benefit from this?
TH: The end users are the ones who have to live with
the building. They want the project to be completed
on time and within budget, but it will be the quality
that they will live with, day in day out, for the life of
the building. Unfortunately, it is usually the client who
has to suffer the cost, hassle and disruption if it isn’t
right later on. I oversee many forensic investigations
on ‘problem’ properties built over the last 20 years.
The stress on the client of trying to find out what is
wrong is significant. About 99% of these problem
buildings did not have a CoW on them originally and
interestingly I usually find that going back to practical,
sound building principles is the quickest way to find
where the root of the problem lies.

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LP: Give me an example of a project which illustrates
good co-operation.

LP: So is co-operation breaking down in these times
of budgetary uncertainty?
TH: In my opinion, no. But, of course, I can only
comment on the projects we are involved in. Budgets
are getting tighter and everyone still wants their slice
of the pie. However, we are fortunate to have longstanding relationships with many of the project teams
who have ‘been there and done that’ in the past and
so we know we are all in it together. What is
absolutely vital is that clients still get the mix of
expertise they need on their project. If everyone
works well together, and if it is built right first time,
it will never be built quicker or cheaper. Then clients
will still be able to afford a building that they can be
proud of, even in these lean times.
LP: So what is the most important lesson you’ve
learned when looking at the co-ordination of projects?
TH: The most important thing is that every discipline
is in place and co-ordinated so that the project has
all the aspects of expertise it needs to run smoothly.
These team members must then communicate
effectively so that all the usual problems that occur
during a build – because there are always unforeseen
issues – can be sorted quickly and effectively to
maximise everyone’s input. It is this level of cooperation that, in my opinion, delivers the best result
for the client and end users.

© Lewis & Hickey Architects

TH: One example, and I have many, was the new
student accommodation carried out at Sutton
Bonington Campus of Nottingham University recently.
The client is well known for having a rigorous attitude
to quality, but in these difficult times needed a costeffective solution to providing student bedrooms with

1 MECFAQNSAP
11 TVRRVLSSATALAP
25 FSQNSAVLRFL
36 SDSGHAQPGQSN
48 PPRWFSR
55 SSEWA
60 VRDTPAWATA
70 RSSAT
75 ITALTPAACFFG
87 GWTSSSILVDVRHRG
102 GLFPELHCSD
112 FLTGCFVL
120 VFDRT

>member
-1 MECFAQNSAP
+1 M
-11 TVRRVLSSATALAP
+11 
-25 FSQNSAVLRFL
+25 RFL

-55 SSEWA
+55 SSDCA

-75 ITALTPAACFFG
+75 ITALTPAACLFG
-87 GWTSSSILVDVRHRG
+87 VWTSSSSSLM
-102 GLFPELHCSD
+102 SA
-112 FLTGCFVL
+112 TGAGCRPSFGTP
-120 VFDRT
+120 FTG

en suite facilities for this rural campus, which is the
home of Nottingham University’s Veterinary College.
A structural timber frame was suggested by the
design team for the first time for this client, with
lightweight bathroom pods installed by a multinational workforce, a variety of cladding formats, and
hard and soft landscaping to complement the rural
nature of the area.
An excellent relationship existed within the team
on what was essentially a design and build contract.
Problems were dealt with – as a team – to avoid
programme disruption, such as the requirement to
provide robust temporary escape routes through
the timber frame during construction. Quality on the
project was not compromised and the buildings
were completed on time, to budget and to a very
high standard. The co-ordination of effort and cooperation by all parties involved was essential in
making this happen.

The Sutton Bonington Campus of Nottingham University – with co-ordination and co-operation
the timber-frame buildings were completed on time, to budget and to a very high standard

Must do better
As is often the case with project-related issues,
saying that we ‘must do better’ at project coordination is easy to say but can be much more
difficult in practice (else why would we continue to
have projects that have time, cost and quality issues).
But while lots of attention is paid to problems with
drawings, schedules and budgets, etc, there is one
real culprit in poor project co-ordination: people. As
Tony Hickton says, “If communication is effective, and
there is willing co-operation on all sides, that’s when
you get a really successful construction project.”

Les Pickford is Editor of the Construction Journal
lpickford@rics.org

Related competencies include: T013, T016

September-October 2010

Construction Journal

15